HUD No. 11-28
September 14, 2011
HUD AWARDS CONNECTICUT $3 MILLION TO PROMOTE JOBS, SELF-SUFFICIENCY, INDEPENDENT LIVING FOR HUD-ASSISTED HOUSING RESIDENTS
Nationally, funding allows local entities to hire new employees or retain approximately 650 jobs across the U.S.
WASHINGTON - The U.S. Department of Housing and Urban Development (HUD) today awarded Connecticut more
than $3 million in grants to help public and assisted housing residents find employment; connect with needed
services; and help the elderly and people with disabilities maintain independent living. The funding also allows the grantees to retain or hire "service coordinators" or case workers to work directly with these HUD-assisted families to connect them to the supportive services that meet their individual needs.
See chart below for Connecticut entities receiving funding.
The funding announced today includes: Approximately $35 million through the Resident Opportunities and Self Sufficiency - Service Coordinators Program (ROSS-SC) Program; approximately $15 million through the Public Housing
- Family Self-Sufficiency Program (PH-FSS); and $45 million through the Multifamily Housing Service Coordinator Program (MHSC).
"The service coordinators funded through these programs open doors that help HUD-assisted families find jobs,
access services and assist the elderly and disabled to continue living as independently as possible in their homes," said Barbara Fields, HUD New England Regional Administrator.
The ROSS-SC and PH-FSS programs allow grantees across the U.S. hire or retain service coordinators to work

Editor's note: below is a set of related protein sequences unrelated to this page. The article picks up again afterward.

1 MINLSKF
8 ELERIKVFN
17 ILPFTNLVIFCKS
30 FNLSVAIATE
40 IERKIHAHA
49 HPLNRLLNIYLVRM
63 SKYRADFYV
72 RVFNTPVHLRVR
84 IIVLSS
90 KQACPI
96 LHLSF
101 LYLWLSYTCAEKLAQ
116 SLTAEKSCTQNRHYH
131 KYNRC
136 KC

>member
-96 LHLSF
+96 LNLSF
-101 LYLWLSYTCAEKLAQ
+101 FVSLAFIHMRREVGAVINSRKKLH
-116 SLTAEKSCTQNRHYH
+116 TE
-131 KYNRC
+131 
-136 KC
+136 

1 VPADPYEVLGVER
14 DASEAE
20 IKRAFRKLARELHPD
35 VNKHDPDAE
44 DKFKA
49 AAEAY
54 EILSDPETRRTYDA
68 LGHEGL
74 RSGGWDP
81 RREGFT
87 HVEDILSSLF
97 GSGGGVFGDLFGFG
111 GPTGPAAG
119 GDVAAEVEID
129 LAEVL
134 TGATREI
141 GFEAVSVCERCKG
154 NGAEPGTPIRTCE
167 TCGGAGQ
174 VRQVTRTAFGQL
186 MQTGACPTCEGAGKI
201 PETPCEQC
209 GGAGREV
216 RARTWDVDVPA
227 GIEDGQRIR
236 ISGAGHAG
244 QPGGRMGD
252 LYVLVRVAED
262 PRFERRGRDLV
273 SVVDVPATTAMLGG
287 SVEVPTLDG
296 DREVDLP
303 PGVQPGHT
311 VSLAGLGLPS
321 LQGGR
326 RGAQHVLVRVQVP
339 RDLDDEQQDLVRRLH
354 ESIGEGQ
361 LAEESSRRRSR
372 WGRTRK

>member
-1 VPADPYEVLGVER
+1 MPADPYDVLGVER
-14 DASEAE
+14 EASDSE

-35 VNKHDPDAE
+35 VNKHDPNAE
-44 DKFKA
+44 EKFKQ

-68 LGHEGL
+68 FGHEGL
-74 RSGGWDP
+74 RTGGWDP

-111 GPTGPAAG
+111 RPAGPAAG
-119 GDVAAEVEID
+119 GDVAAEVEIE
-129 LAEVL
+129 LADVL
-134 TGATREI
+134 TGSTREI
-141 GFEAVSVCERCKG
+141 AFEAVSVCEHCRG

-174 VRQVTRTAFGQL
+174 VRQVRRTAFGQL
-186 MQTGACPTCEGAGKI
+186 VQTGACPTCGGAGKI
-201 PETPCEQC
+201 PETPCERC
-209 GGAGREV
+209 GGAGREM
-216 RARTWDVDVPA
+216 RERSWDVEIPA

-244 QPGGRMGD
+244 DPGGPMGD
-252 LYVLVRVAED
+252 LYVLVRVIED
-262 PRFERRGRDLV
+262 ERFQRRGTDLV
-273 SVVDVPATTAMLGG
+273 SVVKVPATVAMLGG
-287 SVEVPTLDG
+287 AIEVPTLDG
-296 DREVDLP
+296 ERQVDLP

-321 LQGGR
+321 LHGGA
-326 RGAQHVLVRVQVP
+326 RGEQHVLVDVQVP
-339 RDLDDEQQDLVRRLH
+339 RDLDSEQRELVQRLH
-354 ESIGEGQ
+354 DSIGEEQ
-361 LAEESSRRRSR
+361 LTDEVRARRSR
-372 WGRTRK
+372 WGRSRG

directly with residents to assess their needs to connect them with education, job training and placement programs and/or computer and financial literacy services available in their community to promote self-sufficiency. Only public housing authorities are eligible for PH-FSS grants. ROSS-SC grants can be awarded to public housing authorities, resident associations and non-profit organizations. Grantees that receive ROSS-SC grants can also use the funding
for this purpose, which allows the elderly or persons with disabilities who live in public housing to maintain their independent lifestyle.
In a similar fashion, the MHSC program provides funding to owners of private housing developments under contract from HUD to house low-income individuals. These owners, or their management companies, hire or contract service coordinators with backgrounds in providing social services, especially to the elderly and people with disabilities, to assist their residents with special needs.
Combined, HUD estimates this funding will allow the grantees to hire new employees or retain approximately 650 service coordinators that are currently working with HUD-assisted individuals.
The purpose of the ROSS-SC and PH-FSS programs is to encourage local, innovative strategies that link public housing assistance with public and private resources to enable participating families to increase earned income; reduce or eliminate the need for welfare assistance; and make progress toward achieving economic independence
and housing self-sufficiency.
Public housing residents who participate in the PH-FSS program sign a contract with the housing authority, which outlines their responsibilities towards completion of training and employment objectives over a five-year period. For those families receiving welfare assistance, the housing authority must establish an interim goal that the participating family be independent from welfare assistance prior to the expiration of the contract. During their participation, residents may create an escrow account funded with their increasing income, which they may use in a variety of ways, including continuing their education or making major purchase.